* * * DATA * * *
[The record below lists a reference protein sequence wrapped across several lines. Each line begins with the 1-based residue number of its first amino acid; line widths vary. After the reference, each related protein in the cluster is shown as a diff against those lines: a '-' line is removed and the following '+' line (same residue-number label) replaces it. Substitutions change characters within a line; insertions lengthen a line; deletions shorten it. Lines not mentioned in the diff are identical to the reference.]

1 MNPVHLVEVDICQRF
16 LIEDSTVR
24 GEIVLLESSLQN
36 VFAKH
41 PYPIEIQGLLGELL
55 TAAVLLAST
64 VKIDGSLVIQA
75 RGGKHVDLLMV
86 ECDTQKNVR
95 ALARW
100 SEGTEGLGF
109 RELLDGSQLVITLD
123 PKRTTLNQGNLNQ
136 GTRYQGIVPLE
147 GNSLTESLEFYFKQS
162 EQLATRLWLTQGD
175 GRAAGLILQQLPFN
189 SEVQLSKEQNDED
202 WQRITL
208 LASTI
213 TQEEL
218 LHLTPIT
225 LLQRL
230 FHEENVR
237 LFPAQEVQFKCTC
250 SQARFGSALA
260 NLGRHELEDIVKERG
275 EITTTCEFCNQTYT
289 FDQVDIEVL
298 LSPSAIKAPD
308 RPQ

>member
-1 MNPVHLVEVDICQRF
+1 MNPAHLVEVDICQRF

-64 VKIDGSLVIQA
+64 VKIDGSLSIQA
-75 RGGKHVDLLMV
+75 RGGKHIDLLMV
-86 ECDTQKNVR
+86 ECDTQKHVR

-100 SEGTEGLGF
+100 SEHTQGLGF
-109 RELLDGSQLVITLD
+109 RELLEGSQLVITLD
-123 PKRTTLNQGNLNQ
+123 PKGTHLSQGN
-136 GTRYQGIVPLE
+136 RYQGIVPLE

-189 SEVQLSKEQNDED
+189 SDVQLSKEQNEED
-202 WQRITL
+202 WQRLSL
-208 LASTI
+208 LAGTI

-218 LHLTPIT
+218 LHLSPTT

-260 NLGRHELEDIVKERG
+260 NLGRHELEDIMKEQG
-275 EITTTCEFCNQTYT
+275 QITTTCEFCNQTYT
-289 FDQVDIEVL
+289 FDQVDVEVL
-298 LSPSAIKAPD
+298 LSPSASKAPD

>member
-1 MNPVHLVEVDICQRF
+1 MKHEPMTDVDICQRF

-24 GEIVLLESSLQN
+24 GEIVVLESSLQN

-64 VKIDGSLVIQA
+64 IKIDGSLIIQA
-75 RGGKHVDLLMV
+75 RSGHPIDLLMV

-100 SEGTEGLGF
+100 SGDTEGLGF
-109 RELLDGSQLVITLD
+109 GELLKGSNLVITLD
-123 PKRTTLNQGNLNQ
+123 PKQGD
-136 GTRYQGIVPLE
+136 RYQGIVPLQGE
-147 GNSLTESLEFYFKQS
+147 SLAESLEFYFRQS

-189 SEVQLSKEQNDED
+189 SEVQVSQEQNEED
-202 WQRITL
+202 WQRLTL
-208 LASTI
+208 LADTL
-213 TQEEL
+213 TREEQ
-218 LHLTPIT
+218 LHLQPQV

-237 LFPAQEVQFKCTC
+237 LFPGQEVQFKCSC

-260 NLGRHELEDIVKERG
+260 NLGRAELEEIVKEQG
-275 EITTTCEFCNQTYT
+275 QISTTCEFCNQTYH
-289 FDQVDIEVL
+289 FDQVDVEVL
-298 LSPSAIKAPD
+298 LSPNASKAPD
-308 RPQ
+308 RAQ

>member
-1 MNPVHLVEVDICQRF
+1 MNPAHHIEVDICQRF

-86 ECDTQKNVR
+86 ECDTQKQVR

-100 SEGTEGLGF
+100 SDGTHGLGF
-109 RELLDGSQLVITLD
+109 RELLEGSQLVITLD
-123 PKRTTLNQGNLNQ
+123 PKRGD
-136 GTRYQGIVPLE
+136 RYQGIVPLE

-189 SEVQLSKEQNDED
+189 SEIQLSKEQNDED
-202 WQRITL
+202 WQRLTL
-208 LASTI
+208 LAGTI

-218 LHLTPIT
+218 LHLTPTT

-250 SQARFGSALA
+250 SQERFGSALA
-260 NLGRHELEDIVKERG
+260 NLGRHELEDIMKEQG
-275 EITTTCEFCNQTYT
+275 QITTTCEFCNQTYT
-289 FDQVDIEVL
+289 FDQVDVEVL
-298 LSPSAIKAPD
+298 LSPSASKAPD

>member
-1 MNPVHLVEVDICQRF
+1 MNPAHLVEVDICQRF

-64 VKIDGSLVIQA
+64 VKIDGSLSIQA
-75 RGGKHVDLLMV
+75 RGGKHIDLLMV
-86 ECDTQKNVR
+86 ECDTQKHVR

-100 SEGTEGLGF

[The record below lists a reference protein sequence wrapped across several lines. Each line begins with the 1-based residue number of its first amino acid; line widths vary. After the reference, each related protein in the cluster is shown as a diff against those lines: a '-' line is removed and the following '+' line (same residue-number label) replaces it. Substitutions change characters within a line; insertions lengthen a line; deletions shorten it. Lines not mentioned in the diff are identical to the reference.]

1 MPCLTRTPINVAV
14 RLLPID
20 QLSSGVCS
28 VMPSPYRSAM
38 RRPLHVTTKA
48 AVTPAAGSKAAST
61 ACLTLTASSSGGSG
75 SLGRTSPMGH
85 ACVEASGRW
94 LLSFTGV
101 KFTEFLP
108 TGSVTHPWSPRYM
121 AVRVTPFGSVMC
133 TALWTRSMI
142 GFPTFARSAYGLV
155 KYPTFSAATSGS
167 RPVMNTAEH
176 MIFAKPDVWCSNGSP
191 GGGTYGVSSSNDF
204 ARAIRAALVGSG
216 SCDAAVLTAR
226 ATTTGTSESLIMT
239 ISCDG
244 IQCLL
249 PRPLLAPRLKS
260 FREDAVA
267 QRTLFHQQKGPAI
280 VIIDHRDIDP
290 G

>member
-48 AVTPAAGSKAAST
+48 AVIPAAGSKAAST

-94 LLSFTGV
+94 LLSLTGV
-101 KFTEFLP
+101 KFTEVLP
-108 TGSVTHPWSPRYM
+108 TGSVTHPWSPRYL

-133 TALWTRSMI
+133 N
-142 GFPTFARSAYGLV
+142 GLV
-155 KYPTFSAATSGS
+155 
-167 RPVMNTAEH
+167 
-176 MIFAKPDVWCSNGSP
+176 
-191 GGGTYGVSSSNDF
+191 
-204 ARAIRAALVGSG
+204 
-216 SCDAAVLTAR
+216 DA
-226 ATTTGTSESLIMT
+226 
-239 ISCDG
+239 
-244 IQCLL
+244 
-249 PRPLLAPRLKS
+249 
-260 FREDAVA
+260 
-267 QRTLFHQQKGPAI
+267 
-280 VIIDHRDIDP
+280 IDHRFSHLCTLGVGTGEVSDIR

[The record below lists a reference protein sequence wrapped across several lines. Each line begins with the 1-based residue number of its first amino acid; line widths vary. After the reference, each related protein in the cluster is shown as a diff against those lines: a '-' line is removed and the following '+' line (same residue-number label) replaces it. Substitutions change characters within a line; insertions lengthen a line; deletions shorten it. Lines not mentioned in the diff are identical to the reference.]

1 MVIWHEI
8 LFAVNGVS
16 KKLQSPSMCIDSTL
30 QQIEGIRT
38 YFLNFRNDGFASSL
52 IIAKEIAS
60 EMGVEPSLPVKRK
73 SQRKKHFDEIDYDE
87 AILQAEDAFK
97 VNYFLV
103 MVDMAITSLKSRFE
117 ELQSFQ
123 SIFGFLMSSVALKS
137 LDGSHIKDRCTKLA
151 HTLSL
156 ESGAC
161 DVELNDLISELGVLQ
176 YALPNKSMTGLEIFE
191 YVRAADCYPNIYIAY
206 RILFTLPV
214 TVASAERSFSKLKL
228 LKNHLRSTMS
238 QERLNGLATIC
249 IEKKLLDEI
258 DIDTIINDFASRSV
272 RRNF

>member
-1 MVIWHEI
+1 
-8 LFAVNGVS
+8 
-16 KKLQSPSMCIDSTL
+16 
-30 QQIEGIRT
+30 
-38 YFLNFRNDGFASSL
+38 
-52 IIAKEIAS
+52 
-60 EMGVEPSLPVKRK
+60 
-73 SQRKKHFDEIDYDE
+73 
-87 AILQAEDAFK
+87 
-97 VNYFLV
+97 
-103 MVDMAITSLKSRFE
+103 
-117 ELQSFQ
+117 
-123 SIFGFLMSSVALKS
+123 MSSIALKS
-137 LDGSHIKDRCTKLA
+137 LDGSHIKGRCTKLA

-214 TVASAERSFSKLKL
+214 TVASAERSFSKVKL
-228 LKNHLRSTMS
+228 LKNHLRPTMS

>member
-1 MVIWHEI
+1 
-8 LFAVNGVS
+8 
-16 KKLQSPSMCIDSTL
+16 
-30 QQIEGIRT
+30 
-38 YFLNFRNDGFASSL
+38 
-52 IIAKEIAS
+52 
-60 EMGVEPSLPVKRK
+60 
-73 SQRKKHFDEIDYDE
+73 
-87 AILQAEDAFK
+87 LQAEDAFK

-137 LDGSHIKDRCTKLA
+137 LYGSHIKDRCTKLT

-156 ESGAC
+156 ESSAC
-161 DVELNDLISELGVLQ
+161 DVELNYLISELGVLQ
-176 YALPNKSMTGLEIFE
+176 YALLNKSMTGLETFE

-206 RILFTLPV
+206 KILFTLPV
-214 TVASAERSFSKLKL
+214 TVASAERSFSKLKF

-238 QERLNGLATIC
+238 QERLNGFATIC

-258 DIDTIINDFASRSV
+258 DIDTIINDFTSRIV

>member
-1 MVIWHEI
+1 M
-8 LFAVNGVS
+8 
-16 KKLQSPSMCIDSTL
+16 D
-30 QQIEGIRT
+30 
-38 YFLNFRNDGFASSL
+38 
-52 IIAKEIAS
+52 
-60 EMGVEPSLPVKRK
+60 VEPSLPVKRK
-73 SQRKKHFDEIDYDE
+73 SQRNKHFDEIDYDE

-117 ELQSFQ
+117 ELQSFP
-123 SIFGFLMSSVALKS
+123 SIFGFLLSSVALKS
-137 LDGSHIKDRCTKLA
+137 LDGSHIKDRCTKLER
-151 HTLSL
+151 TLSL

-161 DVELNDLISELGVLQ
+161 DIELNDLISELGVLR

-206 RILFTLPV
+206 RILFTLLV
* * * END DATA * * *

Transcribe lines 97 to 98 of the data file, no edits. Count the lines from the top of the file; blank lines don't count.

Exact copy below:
-260 NLGRHELEDIVKERG
+260 NLGRAELEEIVKEQG